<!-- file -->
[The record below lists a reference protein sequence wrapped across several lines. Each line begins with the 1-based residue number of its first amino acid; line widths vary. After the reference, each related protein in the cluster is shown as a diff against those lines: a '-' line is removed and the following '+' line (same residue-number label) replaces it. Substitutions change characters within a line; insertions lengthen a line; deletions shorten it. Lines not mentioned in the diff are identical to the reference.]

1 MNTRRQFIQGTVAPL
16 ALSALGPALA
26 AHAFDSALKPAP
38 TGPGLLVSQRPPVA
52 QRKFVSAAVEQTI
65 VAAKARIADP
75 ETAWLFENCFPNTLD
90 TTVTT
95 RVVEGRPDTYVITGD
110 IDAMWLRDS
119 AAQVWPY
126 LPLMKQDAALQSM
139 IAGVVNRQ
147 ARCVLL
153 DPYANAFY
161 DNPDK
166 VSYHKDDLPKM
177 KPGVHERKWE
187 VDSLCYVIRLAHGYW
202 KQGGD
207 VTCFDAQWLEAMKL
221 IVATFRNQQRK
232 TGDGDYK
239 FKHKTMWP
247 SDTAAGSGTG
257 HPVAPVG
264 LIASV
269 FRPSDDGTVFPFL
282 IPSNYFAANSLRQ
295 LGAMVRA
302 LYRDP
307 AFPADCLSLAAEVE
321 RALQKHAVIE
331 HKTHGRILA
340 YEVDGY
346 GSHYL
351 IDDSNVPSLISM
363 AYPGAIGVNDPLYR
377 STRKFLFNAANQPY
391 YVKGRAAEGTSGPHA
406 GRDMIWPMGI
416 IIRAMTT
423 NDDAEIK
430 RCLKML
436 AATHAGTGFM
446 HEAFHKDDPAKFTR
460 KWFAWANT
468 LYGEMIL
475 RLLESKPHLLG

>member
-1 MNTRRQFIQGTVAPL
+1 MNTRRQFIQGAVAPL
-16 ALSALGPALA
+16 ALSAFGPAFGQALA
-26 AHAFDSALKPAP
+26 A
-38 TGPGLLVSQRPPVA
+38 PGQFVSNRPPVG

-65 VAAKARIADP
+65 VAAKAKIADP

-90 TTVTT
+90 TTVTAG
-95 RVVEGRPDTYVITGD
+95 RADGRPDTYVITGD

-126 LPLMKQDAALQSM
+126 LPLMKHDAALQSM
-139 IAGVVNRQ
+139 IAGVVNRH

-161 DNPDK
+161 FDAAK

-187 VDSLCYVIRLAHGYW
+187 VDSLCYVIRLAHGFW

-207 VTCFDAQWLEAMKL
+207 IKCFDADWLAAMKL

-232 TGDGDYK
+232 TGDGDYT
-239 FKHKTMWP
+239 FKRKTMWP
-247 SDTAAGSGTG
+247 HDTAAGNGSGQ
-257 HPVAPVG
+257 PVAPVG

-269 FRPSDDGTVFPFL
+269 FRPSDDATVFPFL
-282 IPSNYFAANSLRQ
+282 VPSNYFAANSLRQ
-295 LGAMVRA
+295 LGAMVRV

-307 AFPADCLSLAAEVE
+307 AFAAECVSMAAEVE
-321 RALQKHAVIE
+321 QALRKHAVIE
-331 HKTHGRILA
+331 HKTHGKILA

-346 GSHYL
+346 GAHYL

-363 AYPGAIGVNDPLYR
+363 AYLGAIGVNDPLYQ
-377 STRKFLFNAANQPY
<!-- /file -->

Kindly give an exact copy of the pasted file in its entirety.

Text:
[The record below lists a reference protein sequence wrapped across several lines. Each line begins with the 1-based residue number of its first amino acid; line widths vary. After the reference, each related protein in the cluster is shown as a diff against those lines: a '-' line is removed and the following '+' line (same residue-number label) replaces it. Substitutions change characters within a line; insertions lengthen a line; deletions shorten it. Lines not mentioned in the diff are identical to the reference.]

1 MNTRRQFIQGTVAPL
16 ALSALGPALA
26 AHAFDSALKPAP
38 TGPGLLVSQRPPVA
52 QRKFVSAAVEQTI
65 VAAKARIADP
75 ETAWLFENCFPNTLD
90 TTVTT
95 RVVEGRPDTYVITGD
110 IDAMWLRDS
119 AAQVWPY
126 LPLMKQDAALQSM
139 IAGVVNRQ
147 ARCVLL
153 DPYANAFY
161 DNPDK
166 VSYHKDDLPKM
177 KPGVHERKWE
187 VDSLCYVIRLAHGYW
202 KQGGD
207 VTCFDAQWLEAMKL
221 IVATFRNQQRK
232 TGDGDYK
239 FKHKTMWP
247 SDTAAGSGTG
257 HPVAPVG
264 LIASV
269 FRPSDDGTVFPFL
282 IPSNYFAANSLRQ
295 LGAMVRA
302 LYRDP
307 AFPADCLSLAAEVE
321 RALQKHAVIE
331 HKTHGRILA
340 YEVDGY
346 GSHYL
351 IDDSNVPSLISM
363 AYPGAIGVNDPLYR
377 STRKFLFNAANQPY
391 YVKGRAAEGTSGPHA
406 GRDMIWPMGI
416 IIRAMTT
423 NDDAEIK
430 RCLKML
436 AATHAGTGFM
446 HEAFHKDDPAKFTR
460 KWFAWANT
468 LYGEMIL
475 RLLESKPHLLG

>member
-1 MNTRRQFIQGTVAPL
+1 MNTRRQFIQGAVAPL
-16 ALSALGPALA
+16 ALSAFGPAFGQALA
-26 AHAFDSALKPAP
+26 A
-38 TGPGLLVSQRPPVA
+38 PGQFVSNRPPVG

-65 VAAKARIADP
+65 VAAKAKIADP

-90 TTVTT
+90 TTVTAG
-95 RVVEGRPDTYVITGD
+95 RADGRPDTYVITGD

-126 LPLMKQDAALQSM
+126 LPLMKHDAALQSM
-139 IAGVVNRQ
+139 IAGVVNRH

-161 DNPDK
+161 FDAAK

-187 VDSLCYVIRLAHGYW
+187 VDSLCYVIRLAHGFW

-207 VTCFDAQWLEAMKL
+207 IKCFDADWLAAMKL

-232 TGDGDYK
+232 TGDGDYT
-239 FKHKTMWP
+239 FKRKTMWP
-247 SDTAAGSGTG
+247 HDTAAGNGSGQ
-257 HPVAPVG
+257 PVAPVG

-269 FRPSDDGTVFPFL
+269 FRPSDDATVFPFL
-282 IPSNYFAANSLRQ
+282 VPSNYFAANSLRQ
-295 LGAMVRA
+295 LGAMVRV

-307 AFPADCLSLAAEVE
+307 AFAAECVSMAAEVE
-321 RALQKHAVIE
+321 QALRKHAVIE
-331 HKTHGRILA
+331 HKTHGKILA

-346 GSHYL
+346 GAHYL

-363 AYPGAIGVNDPLYR
+363 AYLGAIGVNDPLYQ
-377 STRKFLFNAANQPY